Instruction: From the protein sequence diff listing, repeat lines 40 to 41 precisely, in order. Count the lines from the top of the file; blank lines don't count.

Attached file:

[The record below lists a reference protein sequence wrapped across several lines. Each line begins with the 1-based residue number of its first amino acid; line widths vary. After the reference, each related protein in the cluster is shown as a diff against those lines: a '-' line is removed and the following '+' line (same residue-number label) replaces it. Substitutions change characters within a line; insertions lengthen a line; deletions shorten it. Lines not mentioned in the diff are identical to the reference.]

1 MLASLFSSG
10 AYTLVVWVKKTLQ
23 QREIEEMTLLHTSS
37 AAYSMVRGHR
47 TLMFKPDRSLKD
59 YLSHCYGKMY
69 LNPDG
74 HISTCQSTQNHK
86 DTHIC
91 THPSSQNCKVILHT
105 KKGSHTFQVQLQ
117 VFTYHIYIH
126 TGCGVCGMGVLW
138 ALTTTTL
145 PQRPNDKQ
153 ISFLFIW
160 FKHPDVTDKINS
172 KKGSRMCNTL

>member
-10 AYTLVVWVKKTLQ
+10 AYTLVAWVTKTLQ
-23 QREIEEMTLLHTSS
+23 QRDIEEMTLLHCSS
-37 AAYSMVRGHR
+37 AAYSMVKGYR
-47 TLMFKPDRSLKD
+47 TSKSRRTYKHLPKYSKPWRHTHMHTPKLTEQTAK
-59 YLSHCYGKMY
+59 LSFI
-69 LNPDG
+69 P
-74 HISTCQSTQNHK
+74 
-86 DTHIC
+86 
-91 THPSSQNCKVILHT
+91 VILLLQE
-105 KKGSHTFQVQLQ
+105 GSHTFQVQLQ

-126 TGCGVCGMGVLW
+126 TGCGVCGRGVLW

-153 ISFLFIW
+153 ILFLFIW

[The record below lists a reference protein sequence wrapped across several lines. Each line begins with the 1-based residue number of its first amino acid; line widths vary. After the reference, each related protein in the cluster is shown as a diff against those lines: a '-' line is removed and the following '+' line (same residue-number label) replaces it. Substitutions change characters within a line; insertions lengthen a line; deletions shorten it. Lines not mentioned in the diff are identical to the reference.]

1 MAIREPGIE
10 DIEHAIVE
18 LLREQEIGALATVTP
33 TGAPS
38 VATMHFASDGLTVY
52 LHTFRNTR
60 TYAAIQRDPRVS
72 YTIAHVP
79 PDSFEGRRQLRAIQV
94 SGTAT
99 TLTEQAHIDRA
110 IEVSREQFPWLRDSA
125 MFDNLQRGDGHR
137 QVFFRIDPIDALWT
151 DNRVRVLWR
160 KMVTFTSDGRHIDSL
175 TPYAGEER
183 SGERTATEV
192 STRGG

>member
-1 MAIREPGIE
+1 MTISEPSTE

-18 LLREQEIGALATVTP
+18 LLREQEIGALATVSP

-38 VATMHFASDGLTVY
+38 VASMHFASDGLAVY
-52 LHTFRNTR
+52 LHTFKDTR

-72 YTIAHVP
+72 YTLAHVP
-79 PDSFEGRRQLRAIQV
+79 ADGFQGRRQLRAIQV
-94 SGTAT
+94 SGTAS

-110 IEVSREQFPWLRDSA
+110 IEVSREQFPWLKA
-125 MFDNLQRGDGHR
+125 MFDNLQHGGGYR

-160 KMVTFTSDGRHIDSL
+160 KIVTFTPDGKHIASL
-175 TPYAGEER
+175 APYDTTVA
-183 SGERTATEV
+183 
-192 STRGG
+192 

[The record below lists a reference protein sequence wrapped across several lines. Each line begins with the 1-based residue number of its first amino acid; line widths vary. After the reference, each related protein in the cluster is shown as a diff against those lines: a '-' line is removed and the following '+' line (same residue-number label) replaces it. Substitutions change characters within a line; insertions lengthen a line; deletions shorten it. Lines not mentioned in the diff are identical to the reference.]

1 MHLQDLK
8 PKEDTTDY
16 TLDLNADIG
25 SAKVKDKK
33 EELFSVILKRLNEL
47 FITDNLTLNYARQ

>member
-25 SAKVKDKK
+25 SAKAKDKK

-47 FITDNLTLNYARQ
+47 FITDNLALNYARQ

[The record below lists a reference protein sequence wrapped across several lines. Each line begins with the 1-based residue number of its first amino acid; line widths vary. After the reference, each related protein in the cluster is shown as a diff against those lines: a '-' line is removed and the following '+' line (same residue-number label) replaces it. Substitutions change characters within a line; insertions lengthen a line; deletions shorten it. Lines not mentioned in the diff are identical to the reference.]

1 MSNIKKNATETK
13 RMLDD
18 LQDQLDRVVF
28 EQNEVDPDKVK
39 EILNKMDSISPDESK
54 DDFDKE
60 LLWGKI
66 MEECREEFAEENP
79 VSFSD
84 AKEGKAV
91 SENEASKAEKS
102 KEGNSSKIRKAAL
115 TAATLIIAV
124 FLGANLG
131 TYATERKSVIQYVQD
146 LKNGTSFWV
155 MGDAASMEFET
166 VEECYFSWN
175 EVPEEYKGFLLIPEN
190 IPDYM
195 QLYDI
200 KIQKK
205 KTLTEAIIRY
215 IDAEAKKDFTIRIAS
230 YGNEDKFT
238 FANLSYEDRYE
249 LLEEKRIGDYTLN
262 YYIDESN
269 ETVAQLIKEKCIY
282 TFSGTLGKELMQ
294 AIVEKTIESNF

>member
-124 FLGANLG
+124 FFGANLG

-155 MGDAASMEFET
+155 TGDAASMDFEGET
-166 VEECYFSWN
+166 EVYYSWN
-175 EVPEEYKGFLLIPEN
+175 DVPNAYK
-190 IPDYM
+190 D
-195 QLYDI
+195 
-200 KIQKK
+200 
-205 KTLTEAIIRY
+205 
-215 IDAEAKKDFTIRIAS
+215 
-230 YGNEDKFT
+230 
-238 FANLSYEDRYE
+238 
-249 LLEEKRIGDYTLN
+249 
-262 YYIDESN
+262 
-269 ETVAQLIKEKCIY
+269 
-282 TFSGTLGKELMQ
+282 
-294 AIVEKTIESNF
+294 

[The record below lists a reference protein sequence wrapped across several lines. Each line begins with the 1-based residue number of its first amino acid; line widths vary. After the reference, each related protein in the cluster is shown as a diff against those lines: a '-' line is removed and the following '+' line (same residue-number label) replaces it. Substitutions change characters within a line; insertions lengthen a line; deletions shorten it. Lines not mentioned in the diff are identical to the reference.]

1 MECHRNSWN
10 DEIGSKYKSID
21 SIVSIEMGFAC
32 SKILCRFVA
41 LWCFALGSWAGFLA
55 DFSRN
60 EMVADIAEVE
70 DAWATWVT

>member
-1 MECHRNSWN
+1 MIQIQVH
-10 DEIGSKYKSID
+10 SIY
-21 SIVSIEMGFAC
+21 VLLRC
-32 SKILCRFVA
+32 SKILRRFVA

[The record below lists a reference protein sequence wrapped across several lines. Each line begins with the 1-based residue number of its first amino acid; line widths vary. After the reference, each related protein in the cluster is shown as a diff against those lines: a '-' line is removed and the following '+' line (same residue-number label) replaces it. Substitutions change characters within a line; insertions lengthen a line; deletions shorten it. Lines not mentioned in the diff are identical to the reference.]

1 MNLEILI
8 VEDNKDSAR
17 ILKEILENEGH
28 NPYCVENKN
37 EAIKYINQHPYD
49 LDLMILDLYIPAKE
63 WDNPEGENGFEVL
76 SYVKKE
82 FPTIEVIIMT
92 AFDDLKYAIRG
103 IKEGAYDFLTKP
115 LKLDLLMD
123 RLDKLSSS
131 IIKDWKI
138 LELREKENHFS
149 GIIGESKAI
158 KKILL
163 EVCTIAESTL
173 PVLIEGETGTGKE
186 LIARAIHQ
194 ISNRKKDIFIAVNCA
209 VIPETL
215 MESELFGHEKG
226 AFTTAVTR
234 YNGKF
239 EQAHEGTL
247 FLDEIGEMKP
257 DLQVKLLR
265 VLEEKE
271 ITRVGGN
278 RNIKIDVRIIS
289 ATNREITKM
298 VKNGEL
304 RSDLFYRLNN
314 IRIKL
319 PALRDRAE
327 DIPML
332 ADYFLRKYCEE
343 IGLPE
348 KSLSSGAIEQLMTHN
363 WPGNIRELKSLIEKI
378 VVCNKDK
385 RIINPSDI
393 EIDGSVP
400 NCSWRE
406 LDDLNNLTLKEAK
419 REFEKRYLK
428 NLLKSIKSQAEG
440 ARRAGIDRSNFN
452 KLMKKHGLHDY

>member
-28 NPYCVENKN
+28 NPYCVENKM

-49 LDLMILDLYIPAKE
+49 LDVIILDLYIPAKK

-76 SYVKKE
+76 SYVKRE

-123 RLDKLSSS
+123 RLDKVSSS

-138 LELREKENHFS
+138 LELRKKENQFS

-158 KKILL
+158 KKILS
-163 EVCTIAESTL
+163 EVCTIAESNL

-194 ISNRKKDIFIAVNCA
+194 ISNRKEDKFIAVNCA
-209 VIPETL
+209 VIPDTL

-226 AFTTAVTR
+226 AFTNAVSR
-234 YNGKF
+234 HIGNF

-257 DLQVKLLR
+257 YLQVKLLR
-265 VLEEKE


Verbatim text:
+105 GSHTFQVQLQ

-126 TGCGVCGMGVLW